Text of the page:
The present and future of post production business and technology | Philip Hodgetts

Archive for July 2011

The responses to Final Cut Pro X a month Later.

In this episode Terence and Philip discuss how the postproduction landscape has changed a month after Final Cut Pro X was revealed. How has the competition responded and how has the Final Cut Pro community has reacted. Lots of discussion on the launch and subsequent response to Final Cut Pro X, touching on every aspect of the release.

Why is there an emotional connection with creatives and their tools. Where do Final Cut Pro 7 users go? Who is really focused on NLEs in professional postproduction? Oh, and yes, Philip has new software for Final Cut Pro X (inspired by Terry in part).



World’s First Full Screen HTML Player

World’s First Full Screen HTML Player (that’s customizable) Any unique Flash feature done in “HTML5”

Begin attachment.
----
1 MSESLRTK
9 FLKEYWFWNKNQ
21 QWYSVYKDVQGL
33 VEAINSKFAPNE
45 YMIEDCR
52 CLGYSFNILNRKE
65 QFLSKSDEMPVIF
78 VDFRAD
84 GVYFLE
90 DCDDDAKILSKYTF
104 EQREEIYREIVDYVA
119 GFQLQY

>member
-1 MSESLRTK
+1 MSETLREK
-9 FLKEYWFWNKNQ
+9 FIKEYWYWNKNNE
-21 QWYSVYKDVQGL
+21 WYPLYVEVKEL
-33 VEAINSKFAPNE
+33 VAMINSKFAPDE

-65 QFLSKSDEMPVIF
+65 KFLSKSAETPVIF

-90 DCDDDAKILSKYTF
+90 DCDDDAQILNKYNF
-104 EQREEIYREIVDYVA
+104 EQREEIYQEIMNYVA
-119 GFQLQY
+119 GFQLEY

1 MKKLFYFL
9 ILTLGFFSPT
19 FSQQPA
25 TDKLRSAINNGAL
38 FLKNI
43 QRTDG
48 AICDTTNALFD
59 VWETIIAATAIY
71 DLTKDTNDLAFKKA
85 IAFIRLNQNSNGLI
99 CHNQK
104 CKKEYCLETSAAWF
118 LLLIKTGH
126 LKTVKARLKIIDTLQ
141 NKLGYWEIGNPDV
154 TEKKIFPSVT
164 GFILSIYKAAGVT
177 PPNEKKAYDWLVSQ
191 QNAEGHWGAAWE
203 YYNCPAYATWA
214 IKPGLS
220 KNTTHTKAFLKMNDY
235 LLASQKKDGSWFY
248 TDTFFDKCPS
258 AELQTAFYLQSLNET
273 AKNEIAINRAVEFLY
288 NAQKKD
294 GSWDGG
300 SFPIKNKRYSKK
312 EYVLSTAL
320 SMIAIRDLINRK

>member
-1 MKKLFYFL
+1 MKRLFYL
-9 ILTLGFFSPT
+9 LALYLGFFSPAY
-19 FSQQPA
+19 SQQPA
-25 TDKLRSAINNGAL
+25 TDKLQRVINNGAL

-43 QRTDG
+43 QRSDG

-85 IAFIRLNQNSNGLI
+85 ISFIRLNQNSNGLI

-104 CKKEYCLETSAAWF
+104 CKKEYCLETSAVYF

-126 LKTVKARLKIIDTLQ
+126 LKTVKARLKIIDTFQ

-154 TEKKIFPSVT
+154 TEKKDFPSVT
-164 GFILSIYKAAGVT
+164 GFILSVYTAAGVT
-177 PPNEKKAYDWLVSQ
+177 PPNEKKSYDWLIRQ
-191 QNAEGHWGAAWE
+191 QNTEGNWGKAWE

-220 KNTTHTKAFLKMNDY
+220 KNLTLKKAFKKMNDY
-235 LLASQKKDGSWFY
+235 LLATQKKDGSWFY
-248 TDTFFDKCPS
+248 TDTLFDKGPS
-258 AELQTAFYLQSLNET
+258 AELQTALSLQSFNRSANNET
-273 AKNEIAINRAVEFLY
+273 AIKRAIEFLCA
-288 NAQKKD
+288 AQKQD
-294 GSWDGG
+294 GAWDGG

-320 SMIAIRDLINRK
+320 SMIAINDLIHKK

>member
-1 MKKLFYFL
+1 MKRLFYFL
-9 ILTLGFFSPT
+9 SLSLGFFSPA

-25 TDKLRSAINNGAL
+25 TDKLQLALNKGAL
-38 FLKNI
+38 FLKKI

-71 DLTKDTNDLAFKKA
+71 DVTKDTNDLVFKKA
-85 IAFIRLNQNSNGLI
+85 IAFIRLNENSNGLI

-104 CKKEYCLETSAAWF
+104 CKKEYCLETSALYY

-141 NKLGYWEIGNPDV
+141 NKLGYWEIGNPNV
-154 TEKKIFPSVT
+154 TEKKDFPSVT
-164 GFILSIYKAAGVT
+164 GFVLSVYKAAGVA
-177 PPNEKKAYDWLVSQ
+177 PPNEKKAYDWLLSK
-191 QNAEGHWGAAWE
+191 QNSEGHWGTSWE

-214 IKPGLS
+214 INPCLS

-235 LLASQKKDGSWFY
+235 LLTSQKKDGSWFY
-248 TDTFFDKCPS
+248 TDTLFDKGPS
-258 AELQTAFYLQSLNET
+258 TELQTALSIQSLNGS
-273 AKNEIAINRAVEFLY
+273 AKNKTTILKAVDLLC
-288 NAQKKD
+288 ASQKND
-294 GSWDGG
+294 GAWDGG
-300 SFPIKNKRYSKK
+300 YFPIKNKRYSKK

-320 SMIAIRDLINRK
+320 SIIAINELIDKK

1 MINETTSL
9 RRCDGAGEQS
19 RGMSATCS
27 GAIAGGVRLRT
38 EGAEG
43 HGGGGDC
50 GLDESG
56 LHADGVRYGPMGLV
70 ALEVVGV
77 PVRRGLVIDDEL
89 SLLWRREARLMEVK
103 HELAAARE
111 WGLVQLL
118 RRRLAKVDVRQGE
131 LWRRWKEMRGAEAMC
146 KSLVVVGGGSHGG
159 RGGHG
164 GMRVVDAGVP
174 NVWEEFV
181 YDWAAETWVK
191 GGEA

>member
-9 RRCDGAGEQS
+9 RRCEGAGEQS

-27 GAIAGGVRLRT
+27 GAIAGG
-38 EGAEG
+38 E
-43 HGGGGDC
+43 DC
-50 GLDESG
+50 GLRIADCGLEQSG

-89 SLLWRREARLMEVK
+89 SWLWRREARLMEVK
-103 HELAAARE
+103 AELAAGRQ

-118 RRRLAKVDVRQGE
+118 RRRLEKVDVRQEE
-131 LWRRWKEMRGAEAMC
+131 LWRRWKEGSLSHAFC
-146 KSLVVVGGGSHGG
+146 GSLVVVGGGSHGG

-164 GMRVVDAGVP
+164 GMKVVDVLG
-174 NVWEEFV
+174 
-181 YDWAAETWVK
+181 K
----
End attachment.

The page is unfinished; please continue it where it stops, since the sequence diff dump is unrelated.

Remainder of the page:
I’ve long had a preference for open standards over those from a single vendor, and so I like seeing formerly “Flash Only” features being replicated in ever-smarter ‘HTML5’ players.

Until now, the lack of true fullscreen playback has been the biggest limitation of HTML5 over Flash video. Safari already offered a basic fullscreen option for HTML5 video players, but this was via a non-customizable QuickTime view that didn’t allow the player to be branded or to feature custom controls.

For the first time since we demoed our player last year, we can finally enjoy SublimeVideo’s HTML5 controls in glorious fullscreen.

Technicolor acquires Laser Pacific

From Variety:

While shoring up its d-cinema distribution business with its pact with Cinedigm, Technicolor was also busy rejiggering its post-production offerings, acquiring LaserPacific and selling its post assets in New York to PostWorks.

Under the Technicolor-PostWorks deal, PostWorks acquires the Technicolor post facility on Leroy St. in Manhattan and enters an exclusive franchise agreement with Technicolor. The facility will be branded PostWorks Technicolor and will get access to Technicolor’s proprietary color science and post workflows.

The Laser Pacific facilities will be rebranded as Technicolor and their employees will become Technicolor employees.